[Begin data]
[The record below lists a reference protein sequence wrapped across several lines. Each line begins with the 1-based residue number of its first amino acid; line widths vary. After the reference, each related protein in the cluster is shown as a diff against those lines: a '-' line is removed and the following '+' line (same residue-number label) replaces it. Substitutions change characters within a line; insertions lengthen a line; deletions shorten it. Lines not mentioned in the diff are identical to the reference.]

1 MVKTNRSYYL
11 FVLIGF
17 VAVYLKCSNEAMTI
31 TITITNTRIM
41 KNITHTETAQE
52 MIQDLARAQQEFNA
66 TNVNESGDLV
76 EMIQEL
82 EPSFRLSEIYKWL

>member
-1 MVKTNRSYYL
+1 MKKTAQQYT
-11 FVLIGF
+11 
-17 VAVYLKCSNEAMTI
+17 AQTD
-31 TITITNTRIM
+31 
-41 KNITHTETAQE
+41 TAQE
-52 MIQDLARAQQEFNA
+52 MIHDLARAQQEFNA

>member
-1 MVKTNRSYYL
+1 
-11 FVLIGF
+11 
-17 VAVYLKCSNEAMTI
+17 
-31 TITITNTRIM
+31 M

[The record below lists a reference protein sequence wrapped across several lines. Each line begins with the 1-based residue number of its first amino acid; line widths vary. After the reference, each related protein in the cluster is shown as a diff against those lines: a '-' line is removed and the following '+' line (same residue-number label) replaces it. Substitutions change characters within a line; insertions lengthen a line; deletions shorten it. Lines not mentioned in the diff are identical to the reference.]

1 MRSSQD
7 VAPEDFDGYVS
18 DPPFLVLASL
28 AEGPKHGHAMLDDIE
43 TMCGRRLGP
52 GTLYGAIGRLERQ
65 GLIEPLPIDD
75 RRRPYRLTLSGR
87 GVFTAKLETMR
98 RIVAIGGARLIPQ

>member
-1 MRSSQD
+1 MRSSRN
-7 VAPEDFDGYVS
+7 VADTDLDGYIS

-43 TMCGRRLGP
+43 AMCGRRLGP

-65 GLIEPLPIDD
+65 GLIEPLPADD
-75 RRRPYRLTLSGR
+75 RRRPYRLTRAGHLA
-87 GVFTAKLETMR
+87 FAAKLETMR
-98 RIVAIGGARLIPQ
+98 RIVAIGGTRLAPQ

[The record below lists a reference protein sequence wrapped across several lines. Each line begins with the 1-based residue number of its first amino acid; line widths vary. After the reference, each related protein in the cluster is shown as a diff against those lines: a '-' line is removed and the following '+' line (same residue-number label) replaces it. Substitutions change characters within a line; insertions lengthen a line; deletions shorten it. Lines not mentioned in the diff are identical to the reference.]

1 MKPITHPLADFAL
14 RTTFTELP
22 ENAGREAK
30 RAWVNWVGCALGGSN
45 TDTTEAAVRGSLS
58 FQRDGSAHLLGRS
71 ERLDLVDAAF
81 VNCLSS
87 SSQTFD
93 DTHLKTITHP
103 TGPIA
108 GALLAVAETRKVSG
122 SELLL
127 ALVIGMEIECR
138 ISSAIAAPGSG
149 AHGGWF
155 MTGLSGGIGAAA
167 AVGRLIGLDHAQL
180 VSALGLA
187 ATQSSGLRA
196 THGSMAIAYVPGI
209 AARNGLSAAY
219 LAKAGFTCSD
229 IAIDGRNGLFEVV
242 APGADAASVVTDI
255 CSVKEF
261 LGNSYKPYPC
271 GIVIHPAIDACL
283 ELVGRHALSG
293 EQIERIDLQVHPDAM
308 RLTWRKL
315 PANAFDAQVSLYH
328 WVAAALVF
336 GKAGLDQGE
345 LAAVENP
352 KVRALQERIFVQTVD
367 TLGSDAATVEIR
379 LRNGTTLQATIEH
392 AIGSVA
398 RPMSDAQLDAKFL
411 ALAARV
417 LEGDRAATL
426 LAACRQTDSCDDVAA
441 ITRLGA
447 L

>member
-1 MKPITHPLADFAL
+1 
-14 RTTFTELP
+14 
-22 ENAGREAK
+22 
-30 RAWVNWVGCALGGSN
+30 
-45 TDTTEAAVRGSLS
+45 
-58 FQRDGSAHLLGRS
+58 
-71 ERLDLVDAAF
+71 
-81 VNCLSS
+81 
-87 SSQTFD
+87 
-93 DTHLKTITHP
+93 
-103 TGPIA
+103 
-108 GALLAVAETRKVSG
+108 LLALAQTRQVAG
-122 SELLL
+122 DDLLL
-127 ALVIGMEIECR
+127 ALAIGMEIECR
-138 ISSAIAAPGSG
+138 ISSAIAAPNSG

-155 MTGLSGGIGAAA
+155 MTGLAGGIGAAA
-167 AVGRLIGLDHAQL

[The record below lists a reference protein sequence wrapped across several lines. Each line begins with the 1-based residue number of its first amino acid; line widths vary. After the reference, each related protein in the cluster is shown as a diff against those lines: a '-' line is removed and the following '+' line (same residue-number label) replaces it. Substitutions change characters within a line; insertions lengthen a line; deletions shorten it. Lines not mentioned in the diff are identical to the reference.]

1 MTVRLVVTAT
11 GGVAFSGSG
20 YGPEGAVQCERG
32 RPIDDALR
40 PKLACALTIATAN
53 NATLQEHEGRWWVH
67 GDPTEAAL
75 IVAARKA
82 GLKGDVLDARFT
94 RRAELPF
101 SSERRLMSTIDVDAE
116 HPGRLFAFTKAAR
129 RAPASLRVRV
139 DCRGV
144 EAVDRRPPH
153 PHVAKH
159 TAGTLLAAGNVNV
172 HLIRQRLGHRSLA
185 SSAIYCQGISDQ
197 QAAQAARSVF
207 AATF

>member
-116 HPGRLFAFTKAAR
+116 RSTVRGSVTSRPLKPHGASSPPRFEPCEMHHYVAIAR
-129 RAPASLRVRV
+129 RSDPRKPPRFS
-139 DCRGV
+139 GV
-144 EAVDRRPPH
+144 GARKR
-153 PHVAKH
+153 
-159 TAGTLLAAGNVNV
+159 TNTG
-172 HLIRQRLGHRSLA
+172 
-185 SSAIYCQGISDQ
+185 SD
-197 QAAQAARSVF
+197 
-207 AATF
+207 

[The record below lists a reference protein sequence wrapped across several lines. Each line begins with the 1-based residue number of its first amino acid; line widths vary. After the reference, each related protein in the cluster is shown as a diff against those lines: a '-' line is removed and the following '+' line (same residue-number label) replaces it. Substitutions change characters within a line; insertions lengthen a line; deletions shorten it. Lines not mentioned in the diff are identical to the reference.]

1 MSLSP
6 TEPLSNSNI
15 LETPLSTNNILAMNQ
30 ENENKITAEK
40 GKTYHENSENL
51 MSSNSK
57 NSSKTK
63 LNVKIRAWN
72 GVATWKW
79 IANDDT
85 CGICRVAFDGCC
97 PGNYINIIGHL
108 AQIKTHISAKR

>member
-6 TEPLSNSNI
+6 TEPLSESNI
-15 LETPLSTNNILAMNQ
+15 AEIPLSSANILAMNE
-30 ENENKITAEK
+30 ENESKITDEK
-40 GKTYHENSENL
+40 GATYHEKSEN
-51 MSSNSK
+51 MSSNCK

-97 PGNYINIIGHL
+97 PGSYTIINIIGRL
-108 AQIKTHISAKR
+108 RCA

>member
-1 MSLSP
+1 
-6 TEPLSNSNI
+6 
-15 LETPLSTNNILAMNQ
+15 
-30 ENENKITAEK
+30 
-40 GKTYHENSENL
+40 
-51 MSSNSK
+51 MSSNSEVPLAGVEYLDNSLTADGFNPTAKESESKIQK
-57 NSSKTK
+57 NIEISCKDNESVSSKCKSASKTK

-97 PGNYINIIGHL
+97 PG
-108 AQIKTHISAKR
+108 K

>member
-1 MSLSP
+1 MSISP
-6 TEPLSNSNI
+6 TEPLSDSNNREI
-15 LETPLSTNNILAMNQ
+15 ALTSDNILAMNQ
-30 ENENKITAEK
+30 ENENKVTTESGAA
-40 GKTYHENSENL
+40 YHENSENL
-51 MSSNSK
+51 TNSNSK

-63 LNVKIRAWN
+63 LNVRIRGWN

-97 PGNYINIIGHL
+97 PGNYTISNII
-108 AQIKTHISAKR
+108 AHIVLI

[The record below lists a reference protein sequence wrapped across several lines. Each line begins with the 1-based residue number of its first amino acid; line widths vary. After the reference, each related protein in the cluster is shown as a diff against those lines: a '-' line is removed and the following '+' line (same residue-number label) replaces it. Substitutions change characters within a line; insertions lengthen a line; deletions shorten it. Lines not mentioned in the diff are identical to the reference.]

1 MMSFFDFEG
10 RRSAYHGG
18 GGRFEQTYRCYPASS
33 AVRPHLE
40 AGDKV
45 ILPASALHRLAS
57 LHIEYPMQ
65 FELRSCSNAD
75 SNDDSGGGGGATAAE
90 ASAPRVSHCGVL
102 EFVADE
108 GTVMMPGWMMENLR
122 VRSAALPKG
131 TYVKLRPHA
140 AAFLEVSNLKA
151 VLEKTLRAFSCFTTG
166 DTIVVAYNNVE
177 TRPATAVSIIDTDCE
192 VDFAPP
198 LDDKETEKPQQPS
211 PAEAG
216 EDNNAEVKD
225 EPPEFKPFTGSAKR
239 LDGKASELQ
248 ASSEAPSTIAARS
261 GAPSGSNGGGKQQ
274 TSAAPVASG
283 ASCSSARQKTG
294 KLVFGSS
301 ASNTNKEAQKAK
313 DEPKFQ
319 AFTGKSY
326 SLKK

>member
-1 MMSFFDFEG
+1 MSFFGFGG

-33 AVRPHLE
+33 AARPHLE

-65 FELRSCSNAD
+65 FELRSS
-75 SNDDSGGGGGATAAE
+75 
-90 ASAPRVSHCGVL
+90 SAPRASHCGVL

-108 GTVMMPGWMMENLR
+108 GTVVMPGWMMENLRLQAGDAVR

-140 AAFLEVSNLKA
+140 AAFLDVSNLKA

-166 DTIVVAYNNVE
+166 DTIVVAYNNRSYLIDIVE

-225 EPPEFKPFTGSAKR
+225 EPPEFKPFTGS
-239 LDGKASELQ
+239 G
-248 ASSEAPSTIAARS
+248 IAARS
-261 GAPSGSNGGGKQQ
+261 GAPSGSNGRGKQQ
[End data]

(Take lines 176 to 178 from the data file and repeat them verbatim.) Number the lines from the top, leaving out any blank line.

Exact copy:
-185 SSAIYCQGISDQ
+185 SD
-197 QAAQAARSVF